Tim Cornwell investigates the rise and rise of the Goosebumps phenomenon.United States.
A horror fiction series aimed at the under-12s has become a publishing phenomenon in the United States. Goosebumps books, which are also available in Britain, are selling 4 million copies a month worldwide, rivalling the sales of adult thrillers.
Some parents and teachers say they are glad to see children - who usually demand the latest Disney cartoon, video game or action figure - with their noses in a book. Others argue that Goosebumps stories show questionable grammar, plotting and taste.
The success of the series is partly due to publisher Scholastic, which has longstanding connections with school book clubs and other child market outlets, and has published other best-sellers along with a range of children's magazines. The books are published in Britain by Scholastic UK.
The 130 million Goosebumps in print include titles ranging from Welcome to the Dead House and Monster Blood. Their author, Robert Lawrence Stine, joked in a rare interview recently that there are only five plots, including the mummy, the haunted house and the werewolf. Sales worth $450 million (Pounds 300m) have made millionaires of Stine and his wife, Jane, who is his business manager.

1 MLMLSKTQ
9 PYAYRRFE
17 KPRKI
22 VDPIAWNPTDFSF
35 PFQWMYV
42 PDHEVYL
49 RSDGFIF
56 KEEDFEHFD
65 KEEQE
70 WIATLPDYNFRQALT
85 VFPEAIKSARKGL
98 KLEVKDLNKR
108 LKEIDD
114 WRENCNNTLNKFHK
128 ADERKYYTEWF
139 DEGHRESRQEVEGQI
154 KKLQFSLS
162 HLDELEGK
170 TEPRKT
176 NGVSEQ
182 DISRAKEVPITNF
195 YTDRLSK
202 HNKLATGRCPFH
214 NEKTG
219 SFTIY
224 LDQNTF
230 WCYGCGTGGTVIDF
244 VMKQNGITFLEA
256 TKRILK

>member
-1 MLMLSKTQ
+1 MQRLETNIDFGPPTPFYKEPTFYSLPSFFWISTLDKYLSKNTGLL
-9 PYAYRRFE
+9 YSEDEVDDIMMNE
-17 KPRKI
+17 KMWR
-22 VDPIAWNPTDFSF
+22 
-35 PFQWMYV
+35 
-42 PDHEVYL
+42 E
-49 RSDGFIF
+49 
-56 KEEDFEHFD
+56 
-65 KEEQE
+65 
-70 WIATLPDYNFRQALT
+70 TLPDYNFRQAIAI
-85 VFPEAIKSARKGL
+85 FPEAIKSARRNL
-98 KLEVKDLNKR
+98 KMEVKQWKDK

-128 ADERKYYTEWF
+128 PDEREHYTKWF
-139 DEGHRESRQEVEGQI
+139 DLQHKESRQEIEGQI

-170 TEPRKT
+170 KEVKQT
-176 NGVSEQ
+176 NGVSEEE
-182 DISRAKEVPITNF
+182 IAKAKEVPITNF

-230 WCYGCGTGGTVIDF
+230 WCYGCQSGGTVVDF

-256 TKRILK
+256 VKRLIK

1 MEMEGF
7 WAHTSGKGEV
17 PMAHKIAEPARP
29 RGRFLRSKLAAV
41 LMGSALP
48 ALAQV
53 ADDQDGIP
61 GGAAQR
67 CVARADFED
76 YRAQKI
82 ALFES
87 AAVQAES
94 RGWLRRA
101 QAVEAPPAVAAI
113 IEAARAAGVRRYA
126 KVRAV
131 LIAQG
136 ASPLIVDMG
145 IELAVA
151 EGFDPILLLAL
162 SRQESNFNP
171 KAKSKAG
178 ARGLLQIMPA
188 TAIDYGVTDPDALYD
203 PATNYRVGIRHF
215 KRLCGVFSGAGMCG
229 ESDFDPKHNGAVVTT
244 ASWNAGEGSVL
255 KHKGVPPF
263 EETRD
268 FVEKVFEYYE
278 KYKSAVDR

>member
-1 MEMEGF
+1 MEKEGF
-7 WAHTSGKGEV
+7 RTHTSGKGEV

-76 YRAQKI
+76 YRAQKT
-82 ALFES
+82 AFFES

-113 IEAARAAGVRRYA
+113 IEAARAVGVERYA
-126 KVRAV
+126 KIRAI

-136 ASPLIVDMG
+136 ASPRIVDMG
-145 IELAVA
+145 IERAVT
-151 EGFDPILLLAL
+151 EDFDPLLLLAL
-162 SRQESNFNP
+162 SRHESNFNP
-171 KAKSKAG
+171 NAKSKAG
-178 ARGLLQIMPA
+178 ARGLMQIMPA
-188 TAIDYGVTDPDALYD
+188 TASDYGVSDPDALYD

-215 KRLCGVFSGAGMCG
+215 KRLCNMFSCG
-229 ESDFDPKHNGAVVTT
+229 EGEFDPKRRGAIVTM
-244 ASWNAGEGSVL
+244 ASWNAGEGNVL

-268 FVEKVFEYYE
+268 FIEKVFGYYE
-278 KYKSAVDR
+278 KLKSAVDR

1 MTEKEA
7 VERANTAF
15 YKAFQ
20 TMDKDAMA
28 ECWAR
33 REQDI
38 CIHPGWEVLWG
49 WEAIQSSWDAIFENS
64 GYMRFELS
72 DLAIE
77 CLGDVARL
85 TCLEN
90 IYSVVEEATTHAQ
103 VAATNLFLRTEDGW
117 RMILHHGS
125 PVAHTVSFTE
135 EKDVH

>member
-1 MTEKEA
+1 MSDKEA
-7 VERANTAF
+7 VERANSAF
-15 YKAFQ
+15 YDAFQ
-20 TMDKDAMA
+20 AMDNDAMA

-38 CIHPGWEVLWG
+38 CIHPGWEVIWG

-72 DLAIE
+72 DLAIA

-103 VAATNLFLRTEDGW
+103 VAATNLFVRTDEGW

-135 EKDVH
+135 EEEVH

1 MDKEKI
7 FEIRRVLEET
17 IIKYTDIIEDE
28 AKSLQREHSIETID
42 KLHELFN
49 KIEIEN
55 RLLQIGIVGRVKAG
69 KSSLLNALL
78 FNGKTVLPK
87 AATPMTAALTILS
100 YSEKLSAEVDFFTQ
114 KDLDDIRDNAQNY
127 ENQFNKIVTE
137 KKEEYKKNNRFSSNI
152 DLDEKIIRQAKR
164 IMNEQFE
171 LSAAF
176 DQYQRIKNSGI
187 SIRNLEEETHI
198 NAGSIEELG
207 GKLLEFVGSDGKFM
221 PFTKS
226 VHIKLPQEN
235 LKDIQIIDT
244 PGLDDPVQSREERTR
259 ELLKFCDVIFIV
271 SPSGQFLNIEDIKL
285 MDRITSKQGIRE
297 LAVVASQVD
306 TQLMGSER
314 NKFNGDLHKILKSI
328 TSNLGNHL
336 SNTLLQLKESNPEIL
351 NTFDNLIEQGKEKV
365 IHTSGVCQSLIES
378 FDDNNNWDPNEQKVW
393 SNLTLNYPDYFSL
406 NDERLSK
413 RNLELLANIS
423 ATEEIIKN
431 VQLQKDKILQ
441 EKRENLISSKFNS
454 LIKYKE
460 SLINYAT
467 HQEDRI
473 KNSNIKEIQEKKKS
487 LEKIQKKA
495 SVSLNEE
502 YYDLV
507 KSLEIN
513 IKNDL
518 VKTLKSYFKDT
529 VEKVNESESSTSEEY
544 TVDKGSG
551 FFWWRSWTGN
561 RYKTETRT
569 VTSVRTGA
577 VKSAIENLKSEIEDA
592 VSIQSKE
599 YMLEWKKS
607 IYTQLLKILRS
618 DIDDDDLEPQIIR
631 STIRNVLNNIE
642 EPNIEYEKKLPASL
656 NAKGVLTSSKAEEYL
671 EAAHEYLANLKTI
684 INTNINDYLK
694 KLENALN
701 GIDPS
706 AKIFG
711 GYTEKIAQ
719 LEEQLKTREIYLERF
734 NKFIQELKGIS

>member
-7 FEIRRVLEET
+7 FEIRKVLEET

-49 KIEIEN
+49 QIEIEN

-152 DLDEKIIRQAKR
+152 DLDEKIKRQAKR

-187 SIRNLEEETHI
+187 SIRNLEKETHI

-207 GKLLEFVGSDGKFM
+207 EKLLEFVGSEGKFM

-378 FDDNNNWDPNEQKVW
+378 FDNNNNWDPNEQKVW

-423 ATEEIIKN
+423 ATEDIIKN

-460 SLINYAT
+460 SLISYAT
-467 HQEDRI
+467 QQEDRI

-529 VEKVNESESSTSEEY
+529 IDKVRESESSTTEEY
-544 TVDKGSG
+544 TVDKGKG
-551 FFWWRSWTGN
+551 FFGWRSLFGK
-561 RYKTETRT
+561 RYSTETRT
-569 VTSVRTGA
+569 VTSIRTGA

"Kids like the fact that there are one after another after another," said Jan Kristo, a professor of education at the University of Maine. "It's the kind of things kids are used to seeing on videos. They are a fairly easy read and you don't have to think about them too much."
Professor Kristo is wary of the books' mass-produced feel. "But if we try and censor them, they are going to read them anyway," she said. "The important thing for adults is whether they lead kids to good books."
Goosebumps first appeared in 1992 and began to take off about a year later, said a Scholastic spokesman. Mr Stine, who writes as RL Stine, has already produced a successful teen series called Fear Street.
Children collect the Goosebumps books in a craze similar in scale to Cabbage Patch dolls and Power Rangers, and it has taken hold with very little advertising.
Only now have they spawned spin-offs, including a CD-Rom, television show and board game. Mr Stine told recently of being mobbed by 5,000 children when he turned up for a book signing in Virginia.
Scholastic is a 75-year-old concern but only began producing its own books in the Eighties, including other well known series like The Babysitters Club (recently made into a feature film) and The Magic Bus.
But Goosebumps has apparently broken the mould by appealing to boys as well as girls. Other publishers are now stepping in with their own horror offerings for children.